If you're a mom who suffers from unrelenting stomach problems, I feel your pain (literally!) I’ve spent countless hours making lists of pharmacies, and locating public bathrooms on maps within walking distance of the various attractions for family events. Not your typical vacation planning list, but one that was vital for me to make it through a family trip. In situations when you're traveling or having fun with your family, spontaneity goes right out the window. Needless to say, my stomach problems had affected my entire family.
One day, I decided I had enough when my daughter asked me to join in a family outing and I just couldn’t. My pain was preventing me from taking part. When my little girl looked at me and said “it's ok mommy, one day you’ll be able to play with me,” my heart broke and I decided that there must be more I could do. I committed myself to finding out how to get back onto the playground — I was ready to target the pain and its cause.
I was sent a study that surveyed Canadians who experienced stomach pain just like I do. That's when I realized this is a thing! I'm not the only one dealing with stress and anxiety because of my chronic stomach pain. It was eye-opening and gave me hope knowing I was far from alone in dealing with this.
Here are some more of the study's findings that may help you feel the same:
It was comforting to know that many of the home remedies I had tried, such as modifying my diet, had also been used by others with ongoing stomach pain. While I wasn’t exactly sure which foods triggered my bouts of pain, I had some ideas, and felt part of a community as I continued my research. In the study, participants said that consuming various foods may be tough on their tummies on a regular basis, especially when it was spicy and fried foods, gluten, dairy products, and even carbonated and alcoholic beverages. Modifying my diet did help occasionally, but not consistently, and I would still get attacks of pain and cramps for no reason I could put my finger on.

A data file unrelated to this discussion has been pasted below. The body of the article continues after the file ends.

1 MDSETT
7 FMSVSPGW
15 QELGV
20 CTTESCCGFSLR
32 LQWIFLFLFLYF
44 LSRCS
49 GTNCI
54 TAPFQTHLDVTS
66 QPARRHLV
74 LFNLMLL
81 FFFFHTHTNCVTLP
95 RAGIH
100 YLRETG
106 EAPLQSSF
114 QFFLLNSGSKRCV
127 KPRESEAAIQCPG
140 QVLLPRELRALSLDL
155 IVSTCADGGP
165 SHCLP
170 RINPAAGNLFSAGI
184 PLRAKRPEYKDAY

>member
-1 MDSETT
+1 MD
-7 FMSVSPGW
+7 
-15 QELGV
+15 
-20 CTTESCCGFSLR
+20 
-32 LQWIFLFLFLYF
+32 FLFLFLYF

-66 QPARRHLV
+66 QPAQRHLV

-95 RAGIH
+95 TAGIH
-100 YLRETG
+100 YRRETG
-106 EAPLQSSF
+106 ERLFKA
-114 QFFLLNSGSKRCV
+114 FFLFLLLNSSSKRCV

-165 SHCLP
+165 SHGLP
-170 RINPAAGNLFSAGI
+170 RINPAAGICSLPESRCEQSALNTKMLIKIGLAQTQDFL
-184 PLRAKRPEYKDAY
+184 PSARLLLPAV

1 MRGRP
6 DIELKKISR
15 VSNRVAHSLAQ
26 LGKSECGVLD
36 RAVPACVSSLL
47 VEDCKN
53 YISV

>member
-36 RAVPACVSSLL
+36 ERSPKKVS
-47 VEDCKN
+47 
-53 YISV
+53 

How this may help you: Experiment. Cut out certain foods to see if that helps. If the cause of your discomfort is food related, this will help identify the trigger.
Of all the Canadians surveyed, 31 per cent choose an antacid (like Tums), 28 per cent choose heat (showers, baths, heating pad), 26 per cent choose home remedies (like tea), and 25 per cent choose a pain killer (like Tylenol). 14 per cent do nothing to feel better and six per cent can’t find a treatment for their cramps. (This was once me, but not anymore!) Meditation is something worth trying as well.
I also learned that while 74 per cent experience stomach cramping and associated pain, they are self-treating with products that do not target the cramping muscles that may be causing the pain.
Interestingly, the study also found that many Canadians are using products not designed to help them feel better by targeting the specific cramping muscles.
How this may help you: Again, experiment. Consult your doctor and try using some of the methods listed above. Personally, I took a wide variety of medications, antacids, and even pain killers with little relief. I did find that long baths in Epsom salts helped.
Still, if modifying my diet only helped occasionally and not being able to be in an Epsom salt bath 24/7, I needed to find something I could trust to relieve my pain on a regular basis. If you’re in the same position I was, you may find relief after using Buscopan. This is a treatment that relaxes those tight, cramping muscles in the stomach, intestines and bowels. It helps relieve abdominal cramps and the associated pain and gets you back where you should be — playing with your kids. It’s available behind the counter without a prescription, so chat with your doctor or pharmacist.
How this may help you: Buscopan specifically targets stomach pain, so it's not like taking a general pain reliever for joint pain or a headache and hoping it will work for your stomach pain. If you experience stomach cramps, this may be the remedy you've been searching for.
This is the time of year families pack up and go camping, or take a trip together to experience other places and cultures. These are the days when we all want to enjoy the longer hours of sunlight and mild evenings playing with the kids until the sun goes down. Dig a little deeper. You’re not alone. Yes, it sucks, but there are things that can help get you out the door and enjoying family time again!